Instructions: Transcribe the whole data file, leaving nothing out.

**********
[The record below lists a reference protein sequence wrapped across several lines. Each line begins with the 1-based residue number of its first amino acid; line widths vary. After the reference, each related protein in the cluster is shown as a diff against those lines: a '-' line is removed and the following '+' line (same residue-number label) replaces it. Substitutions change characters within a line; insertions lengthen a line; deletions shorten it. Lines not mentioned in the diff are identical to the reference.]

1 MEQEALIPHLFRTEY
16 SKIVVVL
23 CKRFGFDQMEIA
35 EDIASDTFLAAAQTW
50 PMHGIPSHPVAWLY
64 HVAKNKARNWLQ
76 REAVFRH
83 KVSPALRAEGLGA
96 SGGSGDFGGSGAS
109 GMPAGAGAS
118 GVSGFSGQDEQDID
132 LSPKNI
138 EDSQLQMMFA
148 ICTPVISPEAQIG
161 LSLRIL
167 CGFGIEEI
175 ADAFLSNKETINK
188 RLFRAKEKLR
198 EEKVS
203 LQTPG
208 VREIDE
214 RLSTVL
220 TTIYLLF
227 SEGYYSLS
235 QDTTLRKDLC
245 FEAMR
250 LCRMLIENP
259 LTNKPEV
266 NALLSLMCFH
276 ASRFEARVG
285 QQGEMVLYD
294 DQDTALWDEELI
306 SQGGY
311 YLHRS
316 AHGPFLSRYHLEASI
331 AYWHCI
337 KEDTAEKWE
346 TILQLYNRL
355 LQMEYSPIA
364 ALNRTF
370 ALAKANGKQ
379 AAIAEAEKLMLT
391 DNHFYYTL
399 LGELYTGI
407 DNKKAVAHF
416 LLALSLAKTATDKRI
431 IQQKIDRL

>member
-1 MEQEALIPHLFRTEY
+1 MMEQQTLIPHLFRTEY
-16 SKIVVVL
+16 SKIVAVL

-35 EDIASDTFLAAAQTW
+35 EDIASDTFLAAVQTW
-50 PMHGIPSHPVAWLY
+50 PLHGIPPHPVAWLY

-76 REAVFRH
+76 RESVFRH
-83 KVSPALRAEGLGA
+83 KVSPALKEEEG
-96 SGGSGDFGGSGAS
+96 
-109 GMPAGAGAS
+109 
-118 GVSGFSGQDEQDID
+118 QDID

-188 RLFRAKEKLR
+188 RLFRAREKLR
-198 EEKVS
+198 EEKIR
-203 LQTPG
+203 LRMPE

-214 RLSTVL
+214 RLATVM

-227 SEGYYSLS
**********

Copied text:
[The record below lists a reference protein sequence wrapped across several lines. Each line begins with the 1-based residue number of its first amino acid; line widths vary. After the reference, each related protein in the cluster is shown as a diff against those lines: a '-' line is removed and the following '+' line (same residue-number label) replaces it. Substitutions change characters within a line; insertions lengthen a line; deletions shorten it. Lines not mentioned in the diff are identical to the reference.]

1 MEQEALIPHLFRTEY
16 SKIVVVL
23 CKRFGFDQMEIA
35 EDIASDTFLAAAQTW
50 PMHGIPSHPVAWLY
64 HVAKNKARNWLQ
76 REAVFRH
83 KVSPALRAEGLGA
96 SGGSGDFGGSGAS
109 GMPAGAGAS
118 GVSGFSGQDEQDID
132 LSPKNI
138 EDSQLQMMFA
148 ICTPVISPEAQIG
161 LSLRIL
167 CGFGIEEI
175 ADAFLSNKETINK
188 RLFRAKEKLR
198 EEKVS
203 LQTPG
208 VREIDE
214 RLSTVL
220 TTIYLLF
227 SEGYYSLS
235 QDTTLRKDLC
245 FEAMR
250 LCRMLIENP
259 LTNKPEV
266 NALLSLMCFH
276 ASRFEARVG
285 QQGEMVLYD
294 DQDTALWDEELI
306 SQGGY
311 YLHRS
316 AHGPFLSRYHLEASI
331 AYWHCI
337 KEDTAEKWE
346 TILQLYNRL
355 LQMEYSPIA
364 ALNRTF
370 ALAKANGKQ
379 AAIAEAEKLMLT
391 DNHFYYTL
399 LGELYTGI
407 DNKKAVAHF
416 LLALSLAKTATDKRI
431 IQQKIDRL

>member
-1 MEQEALIPHLFRTEY
+1 MMEQQTLIPHLFRTEY
-16 SKIVVVL
+16 SKIVAVL

-35 EDIASDTFLAAAQTW
+35 EDIASDTFLAAVQTW
-50 PMHGIPSHPVAWLY
+50 PLHGIPPHPVAWLY

-76 REAVFRH
+76 RESVFRH
-83 KVSPALRAEGLGA
+83 KVSPALKEEEG
-96 SGGSGDFGGSGAS
+96 
-109 GMPAGAGAS
+109 
-118 GVSGFSGQDEQDID
+118 QDID

-188 RLFRAKEKLR
+188 RLFRAREKLR
-198 EEKVS
+198 EEKIR
-203 LQTPG
+203 LRMPE

-214 RLSTVL
+214 RLATVM

-227 SEGYYSLS